Selling your business is an exciting yet emotional time. You’re parting with something you’ve poured countless hours and dollars into and you’re anticipating reaping significant financial gain. This, of course, is contingent on the final terms of the sale agreement.
It’s likely both you and the buyer have the intent of getting the best possible deal and that probably means different things for each of you, so you should expect some back-and-forth before a final agreement is reached. However, unless you’ve sold a business before, it’s likely you may feel unprepared to negotiate this type of transaction.
Here are seven aspects to consider when negotiating the sale of your business:
1. Selling Price
The selling price is typically one of the hardest things for the buyer and seller to agree on. Keep in mind that this number is inclusive of many different values such as the price of business assets, the purchase of stock owned by the seller, any business-owned real estate investments, compensation for a non-compete agreement, and more. It’s also important to determine how the payout will be structured.
You’ll probably have to make a few concessions when negotiating the terms. These concessions should always be reciprocated by the buyer so leverage them strategically and make sure you’re getting something of equal value in return.
3. Your Walk Away Number
The value you place on your business may be very different than the value a seller sees. Make sure you’re ready to prove this value but also be prepared to lower it based on the buyer’s proof points. Prior to negotiations, determine the lowest possible price you’d be willing to sell for. If the buyer isn’t meeting this threshold, then you can confidently walk away from the deal.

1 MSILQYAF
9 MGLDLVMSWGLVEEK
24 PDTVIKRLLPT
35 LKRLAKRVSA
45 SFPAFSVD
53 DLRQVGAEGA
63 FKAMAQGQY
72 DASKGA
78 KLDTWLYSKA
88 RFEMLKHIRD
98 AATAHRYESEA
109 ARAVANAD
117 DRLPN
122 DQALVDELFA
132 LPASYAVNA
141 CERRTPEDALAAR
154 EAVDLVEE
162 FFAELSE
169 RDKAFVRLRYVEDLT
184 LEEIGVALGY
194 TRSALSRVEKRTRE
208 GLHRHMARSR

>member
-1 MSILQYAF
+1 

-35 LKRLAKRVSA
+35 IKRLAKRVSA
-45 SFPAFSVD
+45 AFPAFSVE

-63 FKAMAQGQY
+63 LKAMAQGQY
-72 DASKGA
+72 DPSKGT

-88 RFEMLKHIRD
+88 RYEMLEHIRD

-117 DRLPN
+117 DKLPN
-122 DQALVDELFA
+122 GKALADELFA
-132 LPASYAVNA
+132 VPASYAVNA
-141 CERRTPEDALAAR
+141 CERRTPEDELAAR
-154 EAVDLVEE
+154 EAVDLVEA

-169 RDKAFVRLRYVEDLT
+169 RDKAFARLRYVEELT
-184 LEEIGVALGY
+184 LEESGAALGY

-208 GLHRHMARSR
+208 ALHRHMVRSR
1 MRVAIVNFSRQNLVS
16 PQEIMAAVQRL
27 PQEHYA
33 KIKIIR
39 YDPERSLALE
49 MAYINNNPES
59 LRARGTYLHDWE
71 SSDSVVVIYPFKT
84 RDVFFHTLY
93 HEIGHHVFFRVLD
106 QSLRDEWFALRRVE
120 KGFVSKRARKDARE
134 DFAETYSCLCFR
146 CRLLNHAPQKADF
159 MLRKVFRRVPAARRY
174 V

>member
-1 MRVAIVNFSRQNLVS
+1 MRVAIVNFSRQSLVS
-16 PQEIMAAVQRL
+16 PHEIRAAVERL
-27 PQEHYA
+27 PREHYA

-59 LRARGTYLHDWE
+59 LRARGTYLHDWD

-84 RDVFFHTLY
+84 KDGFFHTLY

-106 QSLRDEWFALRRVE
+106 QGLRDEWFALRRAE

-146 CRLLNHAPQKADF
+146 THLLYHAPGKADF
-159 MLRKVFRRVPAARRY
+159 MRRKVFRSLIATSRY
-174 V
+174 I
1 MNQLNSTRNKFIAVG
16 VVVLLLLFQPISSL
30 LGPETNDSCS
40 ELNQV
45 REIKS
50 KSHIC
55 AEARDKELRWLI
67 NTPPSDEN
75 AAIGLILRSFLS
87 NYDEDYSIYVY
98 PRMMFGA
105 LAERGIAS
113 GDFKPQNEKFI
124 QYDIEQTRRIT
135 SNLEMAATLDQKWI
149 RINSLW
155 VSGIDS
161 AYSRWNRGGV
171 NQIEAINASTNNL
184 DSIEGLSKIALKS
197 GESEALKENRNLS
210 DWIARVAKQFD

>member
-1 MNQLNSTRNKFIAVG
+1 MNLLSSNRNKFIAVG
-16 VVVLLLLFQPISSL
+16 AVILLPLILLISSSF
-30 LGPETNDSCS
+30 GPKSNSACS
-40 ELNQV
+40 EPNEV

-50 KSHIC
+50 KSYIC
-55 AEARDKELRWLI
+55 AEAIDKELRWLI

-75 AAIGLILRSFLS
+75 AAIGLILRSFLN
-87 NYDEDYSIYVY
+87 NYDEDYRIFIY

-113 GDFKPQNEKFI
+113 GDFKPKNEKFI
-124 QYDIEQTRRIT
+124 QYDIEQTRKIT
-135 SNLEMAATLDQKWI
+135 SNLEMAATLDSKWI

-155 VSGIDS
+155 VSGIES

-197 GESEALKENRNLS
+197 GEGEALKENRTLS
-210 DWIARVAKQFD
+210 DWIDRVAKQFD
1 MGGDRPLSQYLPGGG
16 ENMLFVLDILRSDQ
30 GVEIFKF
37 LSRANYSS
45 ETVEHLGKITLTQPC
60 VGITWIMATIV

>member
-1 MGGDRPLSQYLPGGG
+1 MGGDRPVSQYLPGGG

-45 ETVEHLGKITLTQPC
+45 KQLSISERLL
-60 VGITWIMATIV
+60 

4. Restrictive Covenants
Restrictive covenants are promises that the buyer and seller make to each other. These covenants can cover anything from the seller abiding by a non-compete agreement to the buyer promising to continue to do business a certain way.
A completed sale may be contingent on several different things outlined by the buyer and the seller. These contingencies can include the buyer’s full review of all business records provided by the seller, receipt of escrow from the buyer or acceptable financing for the buyer.
6. Buyer’s Intent
It’s important to know what your buyer’s true motivation is for making this deal. By understanding the buyer’s intent, you’ll be able to increase your bargaining power.
One thing the buyer and seller can agree on is getting the deal done in a timely manner. If you’re taking too long to respond to the buyer’s requests, he or she may move on to another opportunity. Conversely, you may also be strapped for time and willing to take less for a quick sale. Be upfront about timelines so both parties know what to expect.
The Bottom Line
Preparing to negotiate the sale of your business is not easy. To help ease the burden of this transaction, consider factors like contingencies, concessions, timelines, and price beforehand. Being prepared will make you a more confident negotiator and help move the sale along quickly and seamlessly.